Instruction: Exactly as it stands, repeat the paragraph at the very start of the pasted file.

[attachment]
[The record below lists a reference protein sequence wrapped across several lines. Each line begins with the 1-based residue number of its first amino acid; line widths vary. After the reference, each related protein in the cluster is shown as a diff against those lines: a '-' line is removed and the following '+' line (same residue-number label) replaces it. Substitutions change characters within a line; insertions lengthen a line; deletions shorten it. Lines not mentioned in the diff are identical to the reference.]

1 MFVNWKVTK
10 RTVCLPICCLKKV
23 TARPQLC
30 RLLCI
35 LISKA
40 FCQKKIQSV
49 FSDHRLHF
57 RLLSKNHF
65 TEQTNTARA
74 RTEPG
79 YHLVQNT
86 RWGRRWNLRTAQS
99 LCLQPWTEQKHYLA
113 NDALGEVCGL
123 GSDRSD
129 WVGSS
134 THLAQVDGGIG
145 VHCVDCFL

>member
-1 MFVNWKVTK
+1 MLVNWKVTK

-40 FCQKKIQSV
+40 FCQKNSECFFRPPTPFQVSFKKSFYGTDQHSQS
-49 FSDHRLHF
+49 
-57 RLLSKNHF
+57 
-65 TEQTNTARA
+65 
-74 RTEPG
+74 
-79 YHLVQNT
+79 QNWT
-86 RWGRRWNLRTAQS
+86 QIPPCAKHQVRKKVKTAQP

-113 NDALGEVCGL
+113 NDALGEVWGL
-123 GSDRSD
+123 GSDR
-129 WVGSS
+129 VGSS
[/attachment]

[The record below lists a reference protein sequence wrapped across several lines. Each line begins with the 1-based residue number of its first amino acid; line widths vary. After the reference, each related protein in the cluster is shown as a diff against those lines: a '-' line is removed and the following '+' line (same residue-number label) replaces it. Substitutions change characters within a line; insertions lengthen a line; deletions shorten it. Lines not mentioned in the diff are identical to the reference.]